The best way to combat it would be for schools to just refuse to recruit these players.  Odds are they would end up in Europe earning money while playing overseas.  Then in order for the NBA to draft them, most would have to be bought out of their current contracts which hits the NBA where it counts - their wallets.  As long as these players bring in revenue though, sadly you will still see them playing 1 year for a school they could care less about because it is required.  Thank you NBA, that certainly makes college basketball much more enjoyable!

Since: Jan 3, 2007
Posted on: May 18, 2009 5:20 pm

NBA Playoffs dominated by non-college players

The whole argument that NBA players who started too early to be good is b.s., but on the other hand and the most important hand and what David Stern knows and is the reason he made that rule, is the last thing the NBA wants to do is make their basketball less competitive because we have too many kids in there who are 2-3 years away from being ready....and unfortunately for every Lebron (who easily was the most ready of 'em all, even Kobe took 2-3 years to really get great...) there's a lot of Eddy Curry's, Tyson Chandler's, Tyrus Thomas (1 year out); Marvin Williams, Mike Conley, Kendrick Perkins, etc etc etc, guys that took 3-4-more years to get going some of which never panned out.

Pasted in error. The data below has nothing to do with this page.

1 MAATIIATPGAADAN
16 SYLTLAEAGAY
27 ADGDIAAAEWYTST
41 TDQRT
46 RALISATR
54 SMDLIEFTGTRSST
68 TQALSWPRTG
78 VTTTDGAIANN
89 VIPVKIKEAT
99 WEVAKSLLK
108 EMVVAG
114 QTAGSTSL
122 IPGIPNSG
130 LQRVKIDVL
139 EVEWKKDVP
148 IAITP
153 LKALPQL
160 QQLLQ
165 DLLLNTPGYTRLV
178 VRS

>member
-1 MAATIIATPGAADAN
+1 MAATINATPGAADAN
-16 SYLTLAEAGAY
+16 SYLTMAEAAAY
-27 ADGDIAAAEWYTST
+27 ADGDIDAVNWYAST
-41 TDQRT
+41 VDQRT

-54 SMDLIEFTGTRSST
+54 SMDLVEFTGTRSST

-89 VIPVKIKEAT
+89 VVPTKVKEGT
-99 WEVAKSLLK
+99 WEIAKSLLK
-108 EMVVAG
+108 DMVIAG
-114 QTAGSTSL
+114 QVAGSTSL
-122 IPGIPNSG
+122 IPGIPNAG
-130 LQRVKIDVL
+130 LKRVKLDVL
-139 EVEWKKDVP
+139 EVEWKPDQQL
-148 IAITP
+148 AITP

I think it should be at least 2 years removed from high school before someone's allowed in the NBA.  Let's not water down this talent.

I'm fine with guys who played professionally overseas for 2 years though.....

Since: Jan 3, 2007
Posted on: May 18, 2009 5:14 pm

NBA Playoffs dominated by non-college players

F-ing ridiculous post.

Hedo and Rashard are what 10th year players.  JR Smith took what 5 years to become what he is today....Ilgauskas is what a 10th year player too, Billups struggled for 6 years before finding a home in Detroit and has been good the last 6 years, also hardly a young player.

Ask the Chicago Bulls fans what they think about drafting folks out of high school.  For the very few select few (Lebron James, Kobe Bryant, Dwight Howard, Kevin Garnett) there are plenty that take several years to get going and those franchises bank on paying 4-5 years of development for those guys to learn the game and then learn the NBA game....

Having 10 pro years to learn the game and get to be pretty good (Rashard Lewis, Hidayet Turkoglu, Zydrunas Ilgauskas, JR Smith--4 or 5 years for him, Chauncey Billups is a lot of time)...

The problem is there are very few young guys that can come in as a collegiate freshman and really help their team.  Hell Andrew Bynum took 2.5 years to get going and has had knee issues the last two years because of it.  The Lakers without Pau Gasol would be home a month ago.....fair and simple.  Bynum just is the guy that shows them the future as Pau and Kobe shut down.....he's a nice to have, but is hardly carrying that team to the degree the media would ever have you indicate.